Astoria could surely learn from tiny Toledo, 140 miles down the Oregon Coast.
Astoria is a town steeped in history, with a rich heritage of fishing and logging, and a new embrace of tourism based on its scenic rivershore location.
And Toledo ... well, it’s just about the same, only less than half the size.
Just 7 miles inland from the bustling port and tourism town of Newport, Toledo is providing a perfect example of how a community can reinvent itself.
And Astoria could learn much from it, as our reporter Edward Stratton discovered when he researched our news story about Toledo’s recent maritime industry turnaround.
Toledo — population 3,627 — has long been a railroad stop, in large part because of its sawmill operations. It has been a center for dairy farming and for boatbuilding.
Even though it sits in the shadow cast by the much bigger Newport, it offers a charming place for coastal visitors to take a small twisty detour inland and make discoveries.
Waterfowl are much in evidence because of the scenic Yaquina River, which visitors report is excellent for cutthroat trout and the occasional Chinook salmon. Just like Astoria, art galleries display locally created pictures and ceramics and there are places to eat that offer local seafood and produce.
Thanks to vision and energy, Toledo is reinventing itself economically through invigorated use of its boatyard to service the central coast fishing fleet.
More than a decade ago, a private owner shut down his Toledo boatyard to focus on his other location in Reedsport. Instead of sitting back and lamenting the loss, innovative individuals saw a community asset on the Yaquina River that could come under public ownership.
They acted — and revitalized the town.
Assisted by state financing and grants, the boatyard reopened in 2011 as a publicly run operation, and sandblasting, painting and welding crews were soon hard at work on local vessels. As is common with most successful operations, the Port of Toledo embraced the idea of a public-private partnership and invited independent contractors to use the facility, too. That brought in revenue while keeping the waterfront bustling with a growing workforce.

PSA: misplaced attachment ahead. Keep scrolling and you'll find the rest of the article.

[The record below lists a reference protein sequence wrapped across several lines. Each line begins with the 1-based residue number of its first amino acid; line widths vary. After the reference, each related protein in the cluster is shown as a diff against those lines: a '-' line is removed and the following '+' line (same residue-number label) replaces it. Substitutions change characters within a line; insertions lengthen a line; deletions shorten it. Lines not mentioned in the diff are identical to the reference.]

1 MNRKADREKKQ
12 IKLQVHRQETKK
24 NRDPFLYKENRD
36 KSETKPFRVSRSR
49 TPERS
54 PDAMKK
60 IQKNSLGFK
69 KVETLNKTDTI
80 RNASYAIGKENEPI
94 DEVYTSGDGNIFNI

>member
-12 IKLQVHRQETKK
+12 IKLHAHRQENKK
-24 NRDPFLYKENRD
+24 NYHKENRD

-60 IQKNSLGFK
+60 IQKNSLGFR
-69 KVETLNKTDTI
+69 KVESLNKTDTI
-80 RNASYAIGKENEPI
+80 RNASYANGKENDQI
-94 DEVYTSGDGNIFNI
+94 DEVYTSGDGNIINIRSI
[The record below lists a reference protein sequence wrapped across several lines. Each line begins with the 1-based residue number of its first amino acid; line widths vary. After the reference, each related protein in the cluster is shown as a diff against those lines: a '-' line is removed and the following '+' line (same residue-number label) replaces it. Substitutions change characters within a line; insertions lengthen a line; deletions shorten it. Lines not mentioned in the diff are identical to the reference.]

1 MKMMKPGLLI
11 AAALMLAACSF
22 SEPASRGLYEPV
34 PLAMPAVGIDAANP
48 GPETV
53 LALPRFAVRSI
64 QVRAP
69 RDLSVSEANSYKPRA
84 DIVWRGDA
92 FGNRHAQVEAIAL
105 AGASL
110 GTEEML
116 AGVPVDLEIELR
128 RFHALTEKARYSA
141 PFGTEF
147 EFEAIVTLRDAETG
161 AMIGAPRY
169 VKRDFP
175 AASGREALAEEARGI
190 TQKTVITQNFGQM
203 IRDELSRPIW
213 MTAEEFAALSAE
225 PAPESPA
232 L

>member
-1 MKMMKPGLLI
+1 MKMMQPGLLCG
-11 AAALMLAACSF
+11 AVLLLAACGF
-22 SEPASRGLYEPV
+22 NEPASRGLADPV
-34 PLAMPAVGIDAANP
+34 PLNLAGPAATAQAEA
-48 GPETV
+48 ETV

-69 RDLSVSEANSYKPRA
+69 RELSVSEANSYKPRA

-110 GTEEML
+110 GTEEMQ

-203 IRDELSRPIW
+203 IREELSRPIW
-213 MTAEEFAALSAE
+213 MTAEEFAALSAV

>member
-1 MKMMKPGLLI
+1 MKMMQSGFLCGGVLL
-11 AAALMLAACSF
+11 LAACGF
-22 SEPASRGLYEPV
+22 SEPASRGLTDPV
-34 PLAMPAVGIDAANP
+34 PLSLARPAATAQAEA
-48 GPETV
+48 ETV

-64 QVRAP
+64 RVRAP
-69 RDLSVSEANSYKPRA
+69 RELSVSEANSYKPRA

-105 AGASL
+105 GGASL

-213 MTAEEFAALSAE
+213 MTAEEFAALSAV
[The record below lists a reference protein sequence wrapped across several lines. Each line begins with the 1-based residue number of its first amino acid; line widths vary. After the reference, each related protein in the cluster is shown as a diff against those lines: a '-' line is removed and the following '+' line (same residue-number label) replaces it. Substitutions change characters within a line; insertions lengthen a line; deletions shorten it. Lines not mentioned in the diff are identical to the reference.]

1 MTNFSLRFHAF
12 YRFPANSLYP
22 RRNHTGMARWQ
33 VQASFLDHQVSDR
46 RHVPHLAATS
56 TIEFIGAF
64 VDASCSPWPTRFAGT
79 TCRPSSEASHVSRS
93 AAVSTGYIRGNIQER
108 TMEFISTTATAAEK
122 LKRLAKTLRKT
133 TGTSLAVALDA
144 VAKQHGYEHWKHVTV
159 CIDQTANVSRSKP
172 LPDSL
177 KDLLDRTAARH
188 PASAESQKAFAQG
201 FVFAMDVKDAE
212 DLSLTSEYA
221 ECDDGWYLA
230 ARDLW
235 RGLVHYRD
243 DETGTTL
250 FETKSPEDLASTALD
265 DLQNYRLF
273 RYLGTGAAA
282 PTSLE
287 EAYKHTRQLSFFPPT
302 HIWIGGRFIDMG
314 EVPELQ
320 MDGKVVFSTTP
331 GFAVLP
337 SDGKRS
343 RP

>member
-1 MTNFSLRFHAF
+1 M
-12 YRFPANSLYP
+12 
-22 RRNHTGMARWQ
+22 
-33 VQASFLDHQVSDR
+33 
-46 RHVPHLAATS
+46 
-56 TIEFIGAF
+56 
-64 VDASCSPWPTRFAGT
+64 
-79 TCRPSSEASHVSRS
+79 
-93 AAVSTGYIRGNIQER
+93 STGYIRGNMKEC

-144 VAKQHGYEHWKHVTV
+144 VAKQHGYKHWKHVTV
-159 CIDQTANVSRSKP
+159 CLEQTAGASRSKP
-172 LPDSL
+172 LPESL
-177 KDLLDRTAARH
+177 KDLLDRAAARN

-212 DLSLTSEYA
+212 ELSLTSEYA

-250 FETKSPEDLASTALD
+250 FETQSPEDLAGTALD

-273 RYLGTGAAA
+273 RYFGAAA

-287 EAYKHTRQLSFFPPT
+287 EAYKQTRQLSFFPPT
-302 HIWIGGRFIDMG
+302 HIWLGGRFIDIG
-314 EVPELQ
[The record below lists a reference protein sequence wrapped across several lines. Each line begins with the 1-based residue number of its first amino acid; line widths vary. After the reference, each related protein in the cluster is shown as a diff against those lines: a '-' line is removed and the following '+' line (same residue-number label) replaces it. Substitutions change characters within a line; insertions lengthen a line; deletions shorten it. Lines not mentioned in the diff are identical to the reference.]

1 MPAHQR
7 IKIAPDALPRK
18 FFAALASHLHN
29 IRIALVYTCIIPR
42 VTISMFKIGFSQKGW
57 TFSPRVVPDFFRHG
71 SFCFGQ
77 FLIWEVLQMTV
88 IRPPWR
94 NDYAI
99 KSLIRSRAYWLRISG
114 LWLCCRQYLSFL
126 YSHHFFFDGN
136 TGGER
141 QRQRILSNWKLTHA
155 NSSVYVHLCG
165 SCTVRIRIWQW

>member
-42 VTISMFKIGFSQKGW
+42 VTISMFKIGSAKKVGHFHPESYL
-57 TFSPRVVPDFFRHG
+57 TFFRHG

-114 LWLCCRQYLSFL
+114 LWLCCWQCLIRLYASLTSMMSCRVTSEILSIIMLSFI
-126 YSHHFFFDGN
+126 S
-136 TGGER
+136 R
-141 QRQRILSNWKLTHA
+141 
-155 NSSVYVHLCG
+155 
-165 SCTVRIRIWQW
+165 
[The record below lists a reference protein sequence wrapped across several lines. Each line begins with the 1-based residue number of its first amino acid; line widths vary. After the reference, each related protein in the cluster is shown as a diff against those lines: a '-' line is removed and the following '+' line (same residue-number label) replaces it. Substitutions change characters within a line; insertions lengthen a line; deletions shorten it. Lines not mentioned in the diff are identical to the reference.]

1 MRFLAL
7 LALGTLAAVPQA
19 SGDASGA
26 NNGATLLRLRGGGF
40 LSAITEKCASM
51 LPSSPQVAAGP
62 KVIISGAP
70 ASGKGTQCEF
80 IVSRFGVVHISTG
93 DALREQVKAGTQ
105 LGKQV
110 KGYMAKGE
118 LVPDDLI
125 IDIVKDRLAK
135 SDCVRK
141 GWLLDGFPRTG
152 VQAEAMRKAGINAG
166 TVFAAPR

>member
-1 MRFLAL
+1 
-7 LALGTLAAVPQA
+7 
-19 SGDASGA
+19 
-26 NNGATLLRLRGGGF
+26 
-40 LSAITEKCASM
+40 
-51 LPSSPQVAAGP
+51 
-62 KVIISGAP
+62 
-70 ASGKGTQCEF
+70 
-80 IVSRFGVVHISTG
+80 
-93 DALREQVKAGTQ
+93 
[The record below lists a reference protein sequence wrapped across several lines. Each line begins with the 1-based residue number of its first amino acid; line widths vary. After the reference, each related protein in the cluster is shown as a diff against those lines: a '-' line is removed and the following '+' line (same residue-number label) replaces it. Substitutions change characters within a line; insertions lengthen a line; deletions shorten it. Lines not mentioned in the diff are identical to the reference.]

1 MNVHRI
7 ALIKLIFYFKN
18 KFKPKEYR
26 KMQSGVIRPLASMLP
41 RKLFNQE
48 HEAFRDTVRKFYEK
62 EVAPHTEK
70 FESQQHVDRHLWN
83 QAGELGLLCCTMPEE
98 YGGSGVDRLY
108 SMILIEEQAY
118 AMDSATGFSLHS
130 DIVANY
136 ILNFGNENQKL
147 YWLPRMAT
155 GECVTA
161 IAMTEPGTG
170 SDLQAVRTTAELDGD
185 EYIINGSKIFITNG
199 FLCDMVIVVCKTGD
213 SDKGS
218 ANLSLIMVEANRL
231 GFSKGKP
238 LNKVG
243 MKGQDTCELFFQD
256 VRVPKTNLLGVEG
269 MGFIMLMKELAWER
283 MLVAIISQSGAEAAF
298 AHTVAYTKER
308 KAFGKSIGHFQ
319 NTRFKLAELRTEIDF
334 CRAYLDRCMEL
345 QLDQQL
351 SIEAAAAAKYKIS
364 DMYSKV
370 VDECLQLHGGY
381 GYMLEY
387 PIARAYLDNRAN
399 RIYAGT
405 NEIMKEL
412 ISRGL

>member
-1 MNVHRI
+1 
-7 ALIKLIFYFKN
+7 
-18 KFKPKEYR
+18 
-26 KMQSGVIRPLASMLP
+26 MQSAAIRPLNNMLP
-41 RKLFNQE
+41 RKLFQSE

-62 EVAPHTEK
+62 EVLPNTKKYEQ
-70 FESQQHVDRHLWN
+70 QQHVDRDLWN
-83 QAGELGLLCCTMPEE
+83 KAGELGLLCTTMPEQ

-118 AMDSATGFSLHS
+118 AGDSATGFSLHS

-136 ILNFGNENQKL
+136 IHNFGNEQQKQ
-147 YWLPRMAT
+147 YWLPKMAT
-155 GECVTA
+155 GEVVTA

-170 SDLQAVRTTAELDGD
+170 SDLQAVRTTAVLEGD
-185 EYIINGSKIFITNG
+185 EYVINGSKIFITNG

Of course there was some lucky timing involved. But the port would have been kept busy even without the research vessels from the National Oceanic and Atmospheric Administration and Oregon State University that located in Newport.
Astoria could learn much from this model. It’s not that our Port needs to copy Toledo in exact detail, so much as become similarly energized. It needs leaders to think creatively about doable projects on the waterfront that tap into available financial support systems offered by the state.
Having a working waterfront isn’t just a nostalgic goal so artists can paint or photograph it and longtime residents can feel good that their children have job options to keep them in town. The North Coast economy has diversified in the past two decades, but a significant portion can still genuinely reflect our maritime heritage.
To obtain more state support for its operations, the Port of Astoria must finish and present a strategic plan. That’s a reasonable ask from state leaders concerned that their limited dollars are well spent.
As Stratton has reported, this plan comes after our Port’s early exit from the industrial docks at North Tongue Point, which some observers saw as our community’s best option for a boatyard similar to Toledo’s. Now boatbuilder Hyak Maritime is pressing ahead with its own project there while improving the infrastructure.
Other waterfront controversies over the past few years have held the Port back, not least doing so much to accommodate the returning log vessels that other, less volatile, businesses have been hurt. The absurd but perhaps inevitable tariff war with China and the uncertainty it casts on continuing log exports is more evidence not to base future economic hopes on this one precarious area.
Overall, as the Port seeks new leadership following the departure of its executive director, it has its best chance to pick up the pieces. Let’s look at Toledo and “borrow” the best ideas. Let’s look elsewhere at other innovative success stories and emulate them.
If nothing else, let’s observe and embrace Toledo’s evident contention that when something potentially negative happens in any community it can be an opportunity, not a disaster.